Mike Fayette wasn’t planning on retiring from his job as the state Department of Transportation’s Essex County engineer for another five years.
But he resigned earlier this month following a state investigation of alleged misconduct, insubordination and incompetence — personnel charges that were accompanied in September by a termination notice.
Fayette’s crime, according to correspondences between the 29-year state engineer and DOT officials, was simple: He talked to the press.
“Instead of getting a pat on the back, ‘Hey, that’s a nice article,’ I get fired,” Fayette, who officially left his post on Feb. 8, said Wednesday of his interview last fall with the Adirondack Daily Enterprise about the one-year anniversary of Tropical Storm Irene, an interview where Fayette praised DOT’s response to the storm.
Fayette’s story adds to the growing narrative among New York’s press corps and a handful of state lawmakers, a story of Gov. Andrew Cuomo’s stranglehold on any information streaming from the Capitol.
“It’s not much of a secret that most people are terrified of the governor,” said Diane Kennedy, president of the New York News Publishers Association. “People are just terrified — even the agency commissioners — he’ll get upset, and there goes your career.”
New York’s executive-level agencies have for years relied on spokespeople to handle the news media and manage how information is conveyed.
But there’s been a noticeable change, even over the last few months, with how information flows from Albany.
The Post-Star, for example, has historically been able to talk directly with Department of Environmental Conservation wildlife biologists. Recent attempts to contact those biologists have been unsuccessful and those requests are now forwarded to DEC’s public information officers and the information can sometimes take weeks before becoming available.
Former New York State Museum Director Clifford Siegfried retired last year amid frustration over sudden unilateral control over information.
“In the past, if a reporter called and wanted to talk about ladybugs, you put someone on the phone to talk about ladybugs. Now it has to go through administration and someone has to sit and watch,” he told the Times Union of Albany.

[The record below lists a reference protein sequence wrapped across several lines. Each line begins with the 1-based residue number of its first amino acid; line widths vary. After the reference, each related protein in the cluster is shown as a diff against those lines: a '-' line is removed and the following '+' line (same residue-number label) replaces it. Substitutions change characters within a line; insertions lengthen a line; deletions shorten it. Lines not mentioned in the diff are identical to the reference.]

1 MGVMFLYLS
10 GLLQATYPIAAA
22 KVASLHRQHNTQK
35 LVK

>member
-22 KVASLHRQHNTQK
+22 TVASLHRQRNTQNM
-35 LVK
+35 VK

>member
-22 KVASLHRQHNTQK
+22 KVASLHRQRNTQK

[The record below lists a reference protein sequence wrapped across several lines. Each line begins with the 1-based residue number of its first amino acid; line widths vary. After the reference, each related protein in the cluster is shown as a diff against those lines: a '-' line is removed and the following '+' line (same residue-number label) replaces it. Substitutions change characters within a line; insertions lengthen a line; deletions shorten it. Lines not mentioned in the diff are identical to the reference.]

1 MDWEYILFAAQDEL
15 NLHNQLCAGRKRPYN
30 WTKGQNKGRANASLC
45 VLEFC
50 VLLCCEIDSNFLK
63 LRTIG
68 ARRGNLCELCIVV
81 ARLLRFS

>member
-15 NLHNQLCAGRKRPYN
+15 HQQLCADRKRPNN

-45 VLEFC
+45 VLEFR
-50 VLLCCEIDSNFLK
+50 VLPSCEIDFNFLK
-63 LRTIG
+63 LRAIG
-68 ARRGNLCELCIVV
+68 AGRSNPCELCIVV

Syracuse Post-Standard outdoor writer David Figura earlier this year confirmed a DEC-wide “gag order” had been suddenly enacted, meaning all information must go through spokespeople.
Even DEC Region 5 Director Bob Stegemann recently declined a Post-Star request for comment about invasive species and referred any questions to Albany. Stegemann last summer freely talked with reporters about DEC’s attempts to regulate the transport of firewood.
“They just like to have them speak for the agency,” said state Sen. Elizabeth Little, R-Queensbury, of the growing reliance on public relations specialists.
Repeated calls to Cuomo’s office over the last two months, regarding a range of issues, have gone unreturned.
Most state lawmakers avoid criticizing Cuomo, Kennedy said. “They don’t dare say anything,” Kennedy said. “He’s the micromanager-in-chief.”
The few legislators who have openly complained about Cuomo, primarily Assembly Republicans, focus on the governor’s dominance over the Legislature.
Assemblyman Steve McLaughlin, R-Melrose, last month went so far as to liken Cuomo to Adolf Hitler, arguing that the governor acts more like a “dictator.”
Worries about growing secrecy in Albany isn’t limited to the Cuomo administration.
Republican lawmakers, angered by The Journal News’ decision late last year to release the addresses of pistol permit holders in its coverage region, demanded a weakening of the Freedom of Information Law within the NY Safe Act, a change that now allows pistol permit holders to remove the fact that they have a “conceal and carry” from the public record.
“FOIL needs more teeth,” said Albany-based 1st Amendment law attorney Mike Grygiel, noting that the recent change erodes the public’s access to information.
Fayette, if solely driven out because of his statements to the media, could have a case against the state for infringement of his 1st Amendment rights, Grygiel said.
Public employees are more restricted than the average citizen, numerous courts have ruled, but still permitted to comment about most non-emergency governmental operations, he said.
DOT spokeswoman Carol Breen declined comment Wednesday when asked about Fayette’s case, citing the matter as a “personnel issue.” DOT Assistant Commissioner Peter Snyder wrote that Fayette has “misrepresented” the “facts” surrounding Fayette’s dismissal, according to correspondences acquired by The Post-Star.
Calls to Cuomo’s spokespeople went unreturned Wednesday.
Fayette was offered a settlement agreement in the form of a demotion after administrative hearings in December with DOT officials, which included being relocated to Albany, instead of termination.
“I’d like my job back,” Fayette said. “That’s all I’m asking for.”